We are seeing an increase in strike action in the UK, which is a good thing, but we don’t know much about the experiences and views of workers who are involved in them. We rely on the official statements of the trade union press officers, which doesn’t help us to answer the main questions when it comes to strikes: are the strikes actually effective, do they hurt the bosses? Do workers overcome divisions between different contracts, departments, professional groups or sectors? Do workers themselves learn how to conduct their own struggles and decide about form and goals?
The following interview with a comrade who works at Transport for London is a small step towards a more general debate between striking workers. We have to create independent forums to lead the debate, independent from political parties or trade union headquarters who have their separate interests when it comes to the strikes and mainly see them as recruitment grounds. If you feel the same, get in touch. If you want to talk about your strike experiences, get in touch. You can read a previous interview with the comrade about the situation during the Covid pandemic here. For a good general overview of the current crisis in global transport, check this out.
*** The current rail strikes
The recent strikes have been declared the biggest rail dispute in a generation, with 50,000 workers from rail services to track maintenance to Transport for London. Was there a different quality to that strike, for example, was there more communication between workers from the different rail sectors?
The experience of the strike wasn’t really different for us on London Underground. The strikes are still organised separately within the RMT. The disputes aren’t really coordinated by the RMT, they are more coordinated by the government. The government decides which of these different departments of the railway industry are under attack and the union reacts. We only really had two days of coordinated strike action where the London Underground and the National Rail have been on strike at the same time. That was a conscious decision to call everyone out on the same days. So are we, as workers, coordinating our disputes? Not really. The two days that were coordinated were called by the head office of the RMT. We don’t seem to have much influence over how many days or dates of the strikes.
It seems odd to me what we are actually doing at the moment, because we don’t seem to have any tactic to win. How do we win this dispute? People want to see a tactic. There just seems to be an acceptance that this dispute will drag on for years. People just get fatigued if you drag it out, without actually escalating. The CWU just announced 28 different strike actions over a month. Why don’t we do something like that? That is a tactic to force some sort of concession from the company. You couldn’t have a government that is in a weaker position really. Do they really want a prolonged, two week-long strike action on the railways? Do they want that on their case? Maybe they do, I don’t know. They would have a public enemy then, but then, public support still seems with us. And the government couldn’t be more unpopular. If you target your strike action against the government, then… there is a lot of piecemeal strike action in the country, but not much coordination.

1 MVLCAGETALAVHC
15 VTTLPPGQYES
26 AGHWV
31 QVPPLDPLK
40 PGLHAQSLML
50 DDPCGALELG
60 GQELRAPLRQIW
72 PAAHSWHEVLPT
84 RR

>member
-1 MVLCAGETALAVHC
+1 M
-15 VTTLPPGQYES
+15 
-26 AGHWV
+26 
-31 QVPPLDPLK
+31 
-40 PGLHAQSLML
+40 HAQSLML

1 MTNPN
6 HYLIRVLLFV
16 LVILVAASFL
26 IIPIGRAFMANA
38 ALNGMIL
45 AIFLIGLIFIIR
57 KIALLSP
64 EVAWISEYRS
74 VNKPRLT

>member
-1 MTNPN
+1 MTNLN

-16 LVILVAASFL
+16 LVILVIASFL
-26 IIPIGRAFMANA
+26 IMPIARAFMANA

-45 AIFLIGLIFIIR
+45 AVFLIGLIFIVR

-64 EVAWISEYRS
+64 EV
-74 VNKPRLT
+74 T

Did you get in touch with any striking dockers, through the RMT?
No, I don’t know what happened to the Felixstowe dispute, for example.
Within the rail sector, is there coordination about the issues of the strikes? I mean, when it comes to Transport for London it is about pensions, with rail maintenance it is about introduction of new work practices, and with National Rail it is about ticket offices. Is there something like a common list of demands, in the sense that the Transport for London workers would support the demands of the rail maintenance workers and potentially continue the industrial dispute in their support?
In an ideal world we would love to come out in support of the rail workers, but it’s not going to happen. Even inside of London Underground, although it’s a pension dispute, it’s also a dispute about staffing on the stations, because they want to cut station staff by 600 jobs. Station staff took one day of action, on their own. That was in August I think. Since then we didn’t have more station staff going out specifically over this issue. From the train drivers side within London Underground, no one seems to be too interested in solidarity with the station staff. People focus on the pension aspect – people like that, because it affects the whole workforce. ASLEF, the other main union, on the other hand haven’t come out on strike at all, and are actively trying to undermine the dispute by crossing picket lines. So there are divisions amongst workers even about that issue. So it is hard to get solidarity even just within London Underground. So a solidarity strike across the whole rail industry hasn’t really been discussed.